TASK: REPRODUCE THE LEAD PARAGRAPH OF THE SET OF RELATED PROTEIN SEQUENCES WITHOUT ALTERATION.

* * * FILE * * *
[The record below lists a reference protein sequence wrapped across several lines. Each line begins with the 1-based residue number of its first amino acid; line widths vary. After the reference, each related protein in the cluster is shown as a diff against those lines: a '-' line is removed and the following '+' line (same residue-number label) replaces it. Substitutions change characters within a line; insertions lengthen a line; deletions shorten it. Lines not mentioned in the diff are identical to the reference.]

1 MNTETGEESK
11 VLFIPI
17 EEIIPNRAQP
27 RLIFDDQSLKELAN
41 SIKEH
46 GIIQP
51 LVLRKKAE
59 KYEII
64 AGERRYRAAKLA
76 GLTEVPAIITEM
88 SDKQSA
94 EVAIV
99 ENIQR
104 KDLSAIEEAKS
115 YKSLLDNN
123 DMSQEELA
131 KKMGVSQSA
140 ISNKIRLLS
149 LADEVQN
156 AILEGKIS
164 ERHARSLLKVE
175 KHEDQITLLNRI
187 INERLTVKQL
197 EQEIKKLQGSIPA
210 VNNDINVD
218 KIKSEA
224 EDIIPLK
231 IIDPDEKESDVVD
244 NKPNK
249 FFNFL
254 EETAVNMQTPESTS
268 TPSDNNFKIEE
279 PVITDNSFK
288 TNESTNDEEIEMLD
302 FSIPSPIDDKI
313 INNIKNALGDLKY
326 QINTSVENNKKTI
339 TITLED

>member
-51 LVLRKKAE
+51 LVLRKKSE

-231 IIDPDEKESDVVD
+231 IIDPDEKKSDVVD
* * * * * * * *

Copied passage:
[The record below lists a reference protein sequence wrapped across several lines. Each line begins with the 1-based residue number of its first amino acid; line widths vary. After the reference, each related protein in the cluster is shown as a diff against those lines: a '-' line is removed and the following '+' line (same residue-number label) replaces it. Substitutions change characters within a line; insertions lengthen a line; deletions shorten it. Lines not mentioned in the diff are identical to the reference.]